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Part II - Scandinavian Settlement

Published online by Cambridge University Press:  20 October 2023

Tom Horne
Affiliation:
University of Glasgow
Elizabeth Pierce
Affiliation:
University of Glasgow
Rachel Barrowman
Affiliation:
University of Glasgow
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Summary

An explosion of new information made available by an increase in archaeological excavations and environmental recovery techniques in the 1970s and ‘80s led Graham-Campbell and Batey to describe the picture of Viking and Late Norse period settlement in 1998 as ‘altered radically’ (1998: 155). Vikings in Scotland appeared just as many of these excavations were coming to fruition, and a greater awareness of the complexities in building techniques, economic activity and settlement distribution was beginning to be appreciated. Exploration of multiperiod sites, and the identification of earlier, Viking-Age, as well as Late Norse, houses was showing that the Vikings often colonised existing settlement sites and that their buildings did not always conform to the later, bow-sided longhouses seen at Jarlshof and other such ‘type sites’.

Twenty years later, many more newly excavated and reassessed settlement sites have come to publication, including those reported on in this volume. This has been matched by an increase in Norse place-name studies, and both have resulted in new interpretations of Scandinavian settlement and the forms it took (see also Part III).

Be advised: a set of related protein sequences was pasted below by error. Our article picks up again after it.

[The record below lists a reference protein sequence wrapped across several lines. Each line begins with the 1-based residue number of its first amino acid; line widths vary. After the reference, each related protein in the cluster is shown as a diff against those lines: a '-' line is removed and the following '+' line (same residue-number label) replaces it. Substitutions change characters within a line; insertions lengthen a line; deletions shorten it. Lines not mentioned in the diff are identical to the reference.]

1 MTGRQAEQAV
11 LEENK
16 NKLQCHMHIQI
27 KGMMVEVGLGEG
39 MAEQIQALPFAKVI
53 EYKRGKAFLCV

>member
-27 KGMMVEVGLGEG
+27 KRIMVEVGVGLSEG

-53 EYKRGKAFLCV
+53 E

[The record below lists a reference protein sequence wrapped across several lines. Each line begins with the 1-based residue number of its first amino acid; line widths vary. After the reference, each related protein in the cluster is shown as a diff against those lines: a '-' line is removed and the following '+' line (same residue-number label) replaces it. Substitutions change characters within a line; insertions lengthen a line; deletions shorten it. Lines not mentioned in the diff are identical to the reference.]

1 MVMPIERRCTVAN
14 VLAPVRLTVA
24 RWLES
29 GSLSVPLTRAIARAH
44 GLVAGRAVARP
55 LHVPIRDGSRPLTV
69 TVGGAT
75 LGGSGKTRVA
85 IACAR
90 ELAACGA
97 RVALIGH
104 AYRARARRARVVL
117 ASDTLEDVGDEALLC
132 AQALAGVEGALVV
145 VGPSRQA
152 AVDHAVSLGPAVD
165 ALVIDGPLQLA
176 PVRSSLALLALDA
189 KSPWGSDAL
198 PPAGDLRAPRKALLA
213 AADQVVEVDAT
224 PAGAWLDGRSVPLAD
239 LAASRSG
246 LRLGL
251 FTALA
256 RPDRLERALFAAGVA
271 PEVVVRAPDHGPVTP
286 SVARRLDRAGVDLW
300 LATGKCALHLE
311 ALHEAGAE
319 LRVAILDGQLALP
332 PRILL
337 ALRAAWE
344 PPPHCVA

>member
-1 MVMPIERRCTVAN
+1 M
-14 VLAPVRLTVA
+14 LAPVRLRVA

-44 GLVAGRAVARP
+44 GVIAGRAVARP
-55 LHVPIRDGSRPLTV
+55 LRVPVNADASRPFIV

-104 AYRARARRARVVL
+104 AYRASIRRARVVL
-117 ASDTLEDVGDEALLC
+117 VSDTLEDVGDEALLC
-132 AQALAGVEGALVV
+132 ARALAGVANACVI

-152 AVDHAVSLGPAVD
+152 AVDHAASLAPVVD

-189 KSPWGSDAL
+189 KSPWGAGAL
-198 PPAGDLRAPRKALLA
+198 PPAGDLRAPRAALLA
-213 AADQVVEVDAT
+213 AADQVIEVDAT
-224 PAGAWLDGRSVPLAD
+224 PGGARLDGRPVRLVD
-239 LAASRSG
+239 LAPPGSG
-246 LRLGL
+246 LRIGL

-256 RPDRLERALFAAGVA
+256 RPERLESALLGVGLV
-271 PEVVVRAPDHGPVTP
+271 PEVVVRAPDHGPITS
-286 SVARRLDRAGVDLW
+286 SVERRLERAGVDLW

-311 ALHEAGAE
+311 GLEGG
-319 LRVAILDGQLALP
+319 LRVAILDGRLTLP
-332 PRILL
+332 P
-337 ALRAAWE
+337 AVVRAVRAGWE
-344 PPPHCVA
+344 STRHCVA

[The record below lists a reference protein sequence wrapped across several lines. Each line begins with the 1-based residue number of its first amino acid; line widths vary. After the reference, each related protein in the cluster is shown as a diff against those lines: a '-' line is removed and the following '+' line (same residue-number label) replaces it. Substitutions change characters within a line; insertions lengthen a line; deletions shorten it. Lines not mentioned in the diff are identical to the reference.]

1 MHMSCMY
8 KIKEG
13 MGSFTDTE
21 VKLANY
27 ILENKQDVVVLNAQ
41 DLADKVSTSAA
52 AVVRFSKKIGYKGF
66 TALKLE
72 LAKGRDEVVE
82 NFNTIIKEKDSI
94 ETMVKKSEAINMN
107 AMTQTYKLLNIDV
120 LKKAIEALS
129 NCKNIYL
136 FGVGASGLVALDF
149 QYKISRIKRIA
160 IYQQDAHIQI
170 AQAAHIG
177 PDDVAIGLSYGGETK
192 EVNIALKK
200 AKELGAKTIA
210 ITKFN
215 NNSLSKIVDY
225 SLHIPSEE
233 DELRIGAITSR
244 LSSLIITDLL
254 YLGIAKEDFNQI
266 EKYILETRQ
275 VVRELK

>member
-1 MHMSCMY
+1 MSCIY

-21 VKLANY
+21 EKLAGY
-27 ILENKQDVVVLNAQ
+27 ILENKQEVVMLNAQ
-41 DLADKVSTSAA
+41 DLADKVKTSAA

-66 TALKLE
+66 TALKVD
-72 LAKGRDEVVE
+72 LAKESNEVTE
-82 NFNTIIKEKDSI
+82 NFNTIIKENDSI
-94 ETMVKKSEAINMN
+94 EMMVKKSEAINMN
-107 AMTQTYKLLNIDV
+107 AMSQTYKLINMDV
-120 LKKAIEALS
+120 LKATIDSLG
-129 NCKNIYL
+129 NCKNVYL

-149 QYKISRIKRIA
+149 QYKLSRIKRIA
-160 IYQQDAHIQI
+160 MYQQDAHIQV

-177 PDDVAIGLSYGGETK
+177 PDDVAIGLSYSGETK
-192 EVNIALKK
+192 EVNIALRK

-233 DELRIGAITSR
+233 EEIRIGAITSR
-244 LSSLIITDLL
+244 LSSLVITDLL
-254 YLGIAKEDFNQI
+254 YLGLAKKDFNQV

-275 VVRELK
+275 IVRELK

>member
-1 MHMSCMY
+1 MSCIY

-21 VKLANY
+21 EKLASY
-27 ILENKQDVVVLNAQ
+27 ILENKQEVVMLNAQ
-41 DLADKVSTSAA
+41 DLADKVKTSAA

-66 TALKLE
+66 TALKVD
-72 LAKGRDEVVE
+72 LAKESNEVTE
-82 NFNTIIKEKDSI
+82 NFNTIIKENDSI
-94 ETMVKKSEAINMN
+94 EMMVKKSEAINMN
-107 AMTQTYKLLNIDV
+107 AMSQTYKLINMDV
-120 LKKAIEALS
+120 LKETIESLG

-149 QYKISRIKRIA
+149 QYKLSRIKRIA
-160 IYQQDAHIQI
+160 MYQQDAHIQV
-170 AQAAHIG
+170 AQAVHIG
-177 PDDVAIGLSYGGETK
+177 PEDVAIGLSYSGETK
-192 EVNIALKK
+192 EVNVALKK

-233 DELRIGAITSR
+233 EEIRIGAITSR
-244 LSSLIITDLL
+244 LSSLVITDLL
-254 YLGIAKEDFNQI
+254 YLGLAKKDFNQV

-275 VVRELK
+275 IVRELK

The papers in this section aptly demonstrate the complexity of Scandinavian settlement between areas and centuries. At Bornais in South Uist in the Western Isles (Sharples, this section), the exceptional quality of preservation seen in the excavation of three high-status houses spanning the late 9th to early 14th centuries has enabled a study of the social position of female slaves through artefact distributions and building layout on the site. To the north, in Unst, Shetland, where a uniquely high number of longhouses have been identified through survey, the excavations at Hamar and Underhoull (Bond and Dockrill, this section), have revealed that a longer, and far more complex, settlement history is present than previously thought. In contrast, the excavation of the remains of a farm founded in the 10th century at Machair Bharabhais, Lewis, discovered that it was abandoned by the end of the 13th century at a time of great political turmoil in the Hebrides (MacLeod Rivett and Cowie, this section).

New scientific techniques are aiding greatly in the study of the spread of Scandinavian settlement since Vikings in Scotland and highlight the differences between different areas.

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Chapter
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The Viking Age in Scotland
Studies in Scottish Scandinavian Archaeology
, pp. 73 - 74
Publisher: Edinburgh University Press
Print publication year: 2023

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